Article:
“There was definitely a time in my life where I had to tell myself, ‘It’s OK to be broken.’ That’s OK. The goal in life isn’t to be perfect—nobody’s perfect. There’s no one in history that we can point to that’s lived a perfect life. So, the reality is—and you said this so wonderfully when I was at UTMB and I was like, ‘I know this,’ when I was so disappointed in my performance, I was so down—and you said, ‘It isn’t about how you finish, it’s about how you respond to this journey and how you continue on.’ And I’m like, ‘I know this, I know this,’ and that is just a great reminder for everything in life because life, when it comes down to it, it’s the journey that’s the most fulfilling part.”
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This week I sat down with one of my most requested guests: Sally McRae. The 40-year-old mom of two is a professional ultrarunner living in Southern California and—in the interest of full disclosure—I’ve been her coach for a little over two years now.
Earlier this year she won her first race on the Ultra Trail World Tour, the Mozart 100, and more recently she finished 23rd at the UTMB, her highest ever finish at that event, in what was one of the grittiest races I’ve ever had the pleasure to witness firsthand.
This is a long episode folks, coming in right at about 90 minutes, and it does not disappoint. So much to take away from this one about relationships, communication, competitiveness, learning to give yourself grace, recognizing our victories, remembering what’s important in life, and so much more.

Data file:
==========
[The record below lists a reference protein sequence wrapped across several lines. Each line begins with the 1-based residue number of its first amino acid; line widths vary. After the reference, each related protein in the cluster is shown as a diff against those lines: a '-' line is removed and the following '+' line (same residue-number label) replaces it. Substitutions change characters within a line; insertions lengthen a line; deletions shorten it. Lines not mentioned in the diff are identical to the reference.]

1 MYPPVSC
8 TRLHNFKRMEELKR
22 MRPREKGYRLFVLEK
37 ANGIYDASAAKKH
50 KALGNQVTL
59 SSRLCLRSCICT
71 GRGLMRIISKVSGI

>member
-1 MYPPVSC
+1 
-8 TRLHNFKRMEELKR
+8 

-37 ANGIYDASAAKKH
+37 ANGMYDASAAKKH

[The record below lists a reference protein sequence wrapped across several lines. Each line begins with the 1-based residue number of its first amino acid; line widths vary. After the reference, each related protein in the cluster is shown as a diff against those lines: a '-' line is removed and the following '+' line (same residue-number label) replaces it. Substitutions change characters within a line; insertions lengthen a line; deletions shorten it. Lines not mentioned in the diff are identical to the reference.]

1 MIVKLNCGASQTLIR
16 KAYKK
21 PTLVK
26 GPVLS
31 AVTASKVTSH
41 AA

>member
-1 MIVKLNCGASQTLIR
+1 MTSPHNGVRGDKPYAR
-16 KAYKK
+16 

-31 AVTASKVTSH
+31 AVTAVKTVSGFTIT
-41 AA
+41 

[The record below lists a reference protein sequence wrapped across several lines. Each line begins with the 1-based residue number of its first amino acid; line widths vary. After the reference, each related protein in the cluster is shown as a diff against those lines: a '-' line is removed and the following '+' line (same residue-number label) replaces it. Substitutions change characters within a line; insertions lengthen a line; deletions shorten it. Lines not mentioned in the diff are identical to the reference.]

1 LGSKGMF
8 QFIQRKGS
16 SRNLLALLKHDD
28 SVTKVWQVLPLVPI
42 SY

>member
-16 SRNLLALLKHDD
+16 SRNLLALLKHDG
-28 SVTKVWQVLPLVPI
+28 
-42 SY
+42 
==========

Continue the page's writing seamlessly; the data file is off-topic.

Related links, references, and resources:
— Follow Sally on Instagram, Twitter, and Strava.
— Check out Sally’s website.
— WATCH: In this short film, Sally tells the story of how she got to be known as YellowRunner.
— The Making of Sally McRae: “Slowly, the narrative of her life started to take shape in my mind,” Ryan Sterner wrote in a profile for Tempo Journal. “There was never an impasse or fork in the road for her. On one level, someone might see moments in their life where a decision had a catastrophic or monumental impact. Sally, however, is on a higher plane, an alchemist of sorts: she would have turned any old turd into gold.”
— “It’s taken me almost a decade to figure how to balance training and motherhood,” Sally told Outside in a 2014 interview. “And I can confidently say that I never will have it down perfectly—because, like life, we’re not supposed to have everything perfectly figured out. I enjoy the adventure that comes with being a mother. My kids keep me grounded, balanced, and challenged. Ultimately, they make me stronger and more disciplined.”
— No Excuses: “I can think about my excuses as to why I shouldn’t be training later, and the funny thing is, as soon as I start thinking of those I’m already sweating,” she told Podium Runner. “I’ve never regretted getting up to train, but I’ve always regretted the excuses I’ve made.”
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Music and editing for this episode of the morning shakeout podcast by John Summerford at BaresRecords.com.